Bogey blues for Rory McIlroy as Bubba Watson finds groove
Published 22/02/2016 | 02:30
The Northern Trust Open resembled a harum-scarum Grand National start with so many contenders bunched together in the final round at Riviera Country Club in Los Angeles yesterday.
But when the dust settled on a dramatic day, this prestigious tournament evolved into a sprint finish before Bubba Watson held off the gritty challenge of Australia's Adam Scott and journeyman pro Jason Kokrak.
Kokrak, 30, who has never won on the PGA Tour, gave his all, but neither he nor Scott could deny a determined Watson, who birdied the 17th to go one shot ahead at 15-under par and sealed the deal with par on the last for 68.
Watson had won the tournament in 2014 and called on all his experience to once again head the leaderboard.
Scott (67) did brilliantly to birdie the last two holes but stalled on 14-under, while Kokrak shot 68 and had to settle for joint second place on that mark.
"It means a lot. For me to come back and win, and pull one out in a tough way, it's very special and it means a lot to me and my family especially," said Watson.
Sadly, there was no joy for Rory McIlroy or Padraig Harrington.
It was a big disappointment after a great start as McIlroy struck an early blow when he eagled the par-5 first hole.
A 304-yard drive, followed by a 191-yard strike to the putting surface was nicely rounded off by McIlroy holing from 23 feet for his three.
Spectators began to brace themselves for a Rory charge, but instead the European Tour's 2015 Race to Dubai winner spluttered and stuttered over his front nine with bogeys on the fourth, sixth and seventh holes.
Out in 36, one-over par for the nine, McIlroy's relevance in the tournament was plummeting, and it got worse.
Further frustration followed on the par-5 11th , where he got out of position with his drive, and instead of a birdie opportunity, McIlroy chipped and two-putted for a bogey six to drop to eight-under.
After 14, the fizz was well and truly gone out of McIlroy's game with two additional bogeys that left him at four over par for the day and six-under for the tournament with five holes to play.
He also bogeyed the 16th and could only smile ruefully at a birdie three on 18 and 75 for the day, eight shots worse than his Saturday round as he finished in a tie for 20th.
Harrington looked as if might force his way into the conversation when he birdied the first hole to move to seven-under, but bogeys on the third and sixth holes halted his momentum.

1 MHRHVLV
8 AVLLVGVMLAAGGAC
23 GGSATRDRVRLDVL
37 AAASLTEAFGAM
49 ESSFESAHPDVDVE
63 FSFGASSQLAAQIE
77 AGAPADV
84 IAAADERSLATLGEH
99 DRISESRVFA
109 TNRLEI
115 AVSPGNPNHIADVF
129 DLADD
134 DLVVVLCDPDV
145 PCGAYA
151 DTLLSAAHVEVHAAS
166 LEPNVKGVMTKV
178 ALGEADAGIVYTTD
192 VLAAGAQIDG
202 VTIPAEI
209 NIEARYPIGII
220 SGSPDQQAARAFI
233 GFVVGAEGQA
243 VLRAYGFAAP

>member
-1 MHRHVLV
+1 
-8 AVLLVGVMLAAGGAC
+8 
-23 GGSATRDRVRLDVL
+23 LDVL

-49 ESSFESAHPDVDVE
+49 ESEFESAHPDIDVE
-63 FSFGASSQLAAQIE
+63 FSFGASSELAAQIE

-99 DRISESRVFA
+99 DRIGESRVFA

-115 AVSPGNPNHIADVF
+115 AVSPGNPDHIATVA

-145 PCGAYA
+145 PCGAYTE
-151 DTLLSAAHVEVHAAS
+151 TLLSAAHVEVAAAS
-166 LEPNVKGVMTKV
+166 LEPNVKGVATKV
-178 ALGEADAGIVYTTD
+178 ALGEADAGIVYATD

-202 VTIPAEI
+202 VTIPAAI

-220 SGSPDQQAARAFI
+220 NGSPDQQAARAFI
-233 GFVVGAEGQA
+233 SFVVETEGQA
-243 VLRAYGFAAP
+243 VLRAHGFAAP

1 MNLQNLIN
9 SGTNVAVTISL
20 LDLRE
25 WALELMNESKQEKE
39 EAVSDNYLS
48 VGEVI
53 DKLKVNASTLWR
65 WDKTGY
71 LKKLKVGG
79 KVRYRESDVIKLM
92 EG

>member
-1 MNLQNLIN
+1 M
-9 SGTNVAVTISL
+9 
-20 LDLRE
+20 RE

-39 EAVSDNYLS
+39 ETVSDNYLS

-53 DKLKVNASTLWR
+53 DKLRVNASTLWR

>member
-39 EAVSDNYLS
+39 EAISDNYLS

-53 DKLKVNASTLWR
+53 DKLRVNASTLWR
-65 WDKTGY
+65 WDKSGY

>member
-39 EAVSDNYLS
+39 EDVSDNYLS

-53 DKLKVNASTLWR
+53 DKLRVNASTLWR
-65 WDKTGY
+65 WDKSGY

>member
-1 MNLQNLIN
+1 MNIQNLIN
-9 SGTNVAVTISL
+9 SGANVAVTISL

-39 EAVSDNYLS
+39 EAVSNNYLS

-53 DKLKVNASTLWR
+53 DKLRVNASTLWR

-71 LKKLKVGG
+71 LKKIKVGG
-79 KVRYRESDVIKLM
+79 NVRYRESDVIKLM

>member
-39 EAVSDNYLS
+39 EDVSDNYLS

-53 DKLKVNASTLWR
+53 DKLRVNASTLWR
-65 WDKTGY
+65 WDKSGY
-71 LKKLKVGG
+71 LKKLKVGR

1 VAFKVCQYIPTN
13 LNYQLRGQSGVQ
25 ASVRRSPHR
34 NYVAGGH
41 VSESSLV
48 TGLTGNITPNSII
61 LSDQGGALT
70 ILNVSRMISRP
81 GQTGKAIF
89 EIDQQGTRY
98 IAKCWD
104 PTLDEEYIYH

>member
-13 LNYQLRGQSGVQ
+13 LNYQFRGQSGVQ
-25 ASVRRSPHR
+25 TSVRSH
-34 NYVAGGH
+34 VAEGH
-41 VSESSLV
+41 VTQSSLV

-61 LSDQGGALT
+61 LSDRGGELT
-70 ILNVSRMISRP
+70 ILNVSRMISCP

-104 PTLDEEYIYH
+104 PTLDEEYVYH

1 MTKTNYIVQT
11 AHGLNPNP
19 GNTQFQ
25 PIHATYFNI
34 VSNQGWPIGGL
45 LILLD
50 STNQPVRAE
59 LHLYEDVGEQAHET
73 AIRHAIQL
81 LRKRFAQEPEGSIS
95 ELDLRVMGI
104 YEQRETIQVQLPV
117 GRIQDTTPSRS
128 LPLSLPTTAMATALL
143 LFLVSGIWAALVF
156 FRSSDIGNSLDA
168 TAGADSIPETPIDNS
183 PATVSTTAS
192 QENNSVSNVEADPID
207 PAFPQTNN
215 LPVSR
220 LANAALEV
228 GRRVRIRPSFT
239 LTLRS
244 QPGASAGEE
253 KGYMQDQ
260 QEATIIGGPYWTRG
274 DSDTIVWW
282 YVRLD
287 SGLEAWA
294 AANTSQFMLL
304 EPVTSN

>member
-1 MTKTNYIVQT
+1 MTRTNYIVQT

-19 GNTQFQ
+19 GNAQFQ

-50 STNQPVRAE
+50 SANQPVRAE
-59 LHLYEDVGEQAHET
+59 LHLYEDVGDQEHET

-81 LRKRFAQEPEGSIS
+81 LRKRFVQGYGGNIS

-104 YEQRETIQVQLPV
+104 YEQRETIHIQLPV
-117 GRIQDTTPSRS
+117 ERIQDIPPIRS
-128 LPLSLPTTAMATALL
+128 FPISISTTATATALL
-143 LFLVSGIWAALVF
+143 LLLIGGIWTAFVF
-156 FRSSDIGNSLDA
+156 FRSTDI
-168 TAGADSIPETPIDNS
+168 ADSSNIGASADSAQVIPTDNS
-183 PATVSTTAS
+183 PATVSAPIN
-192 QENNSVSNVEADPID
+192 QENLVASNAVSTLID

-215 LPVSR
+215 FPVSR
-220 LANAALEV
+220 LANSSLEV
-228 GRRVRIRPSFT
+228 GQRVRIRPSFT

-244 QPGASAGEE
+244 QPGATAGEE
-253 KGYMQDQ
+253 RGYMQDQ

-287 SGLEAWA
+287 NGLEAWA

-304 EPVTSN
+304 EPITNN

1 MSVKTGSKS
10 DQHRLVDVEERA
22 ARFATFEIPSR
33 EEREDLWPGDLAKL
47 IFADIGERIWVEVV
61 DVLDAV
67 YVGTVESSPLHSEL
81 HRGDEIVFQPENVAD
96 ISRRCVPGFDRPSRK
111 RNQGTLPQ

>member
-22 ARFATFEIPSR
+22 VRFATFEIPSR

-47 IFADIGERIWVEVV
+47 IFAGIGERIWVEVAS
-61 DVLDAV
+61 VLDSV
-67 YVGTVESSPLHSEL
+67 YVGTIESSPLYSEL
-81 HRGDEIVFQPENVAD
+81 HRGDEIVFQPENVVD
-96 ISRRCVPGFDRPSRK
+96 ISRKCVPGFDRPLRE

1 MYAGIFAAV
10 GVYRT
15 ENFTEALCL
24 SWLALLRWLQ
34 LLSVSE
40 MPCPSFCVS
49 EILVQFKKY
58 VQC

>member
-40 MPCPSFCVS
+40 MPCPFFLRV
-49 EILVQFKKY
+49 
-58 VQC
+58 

Then came disaster with a triple-bogey seven on the par-4 seventh hole.
Harrington's tee shot travelled 266 yards into a fairway bunker and from there he ended up in two more bunkers before finally reaching the green in four, where he three-putted from 50 feet.
That left Harrington on four over par for the day, and two under for the tournament.
He recovered his poise and reeled off five successive pars to remain on that mark after 12 holes before a bogey five on the 13th cost him another shot.
There was some small consolation from a birdie four on the 17th where he holed from ten feet, and Harrington went on to par the last for 75 and a two-under par 282 for his week's work.
Meanwhile, Marcus Fraser is the latest wizard of Oz to triumph on the European Tour.
The 37-year-old earned only the third win of his career in the inaugural Maybank Championship Malaysia played at Royal Selangor GC.
He thus joins fellow Australians Marc Leishman and Nathan Holman as winners on the Tour's 2015-16 schedule since it began in November.
Fraser shot a final round 68 for a winning 15-under par total.
South Korea's Simoon Lee and Miguel Tabuena of the Philippines were second on 13-under.
The Aussie, back in the winner's circle five years and 302 days after his Ballantine's Championship, was ecstatic.
"I just tried to keep reminding myself to breathe and to play my own game and see what I could do.
"The last two putts were pretty unbelievable. I was pretty nervous on 17, and I don't know how I held onto the putter, just trying to stand over that one on the last, I was pretty nervous," he said.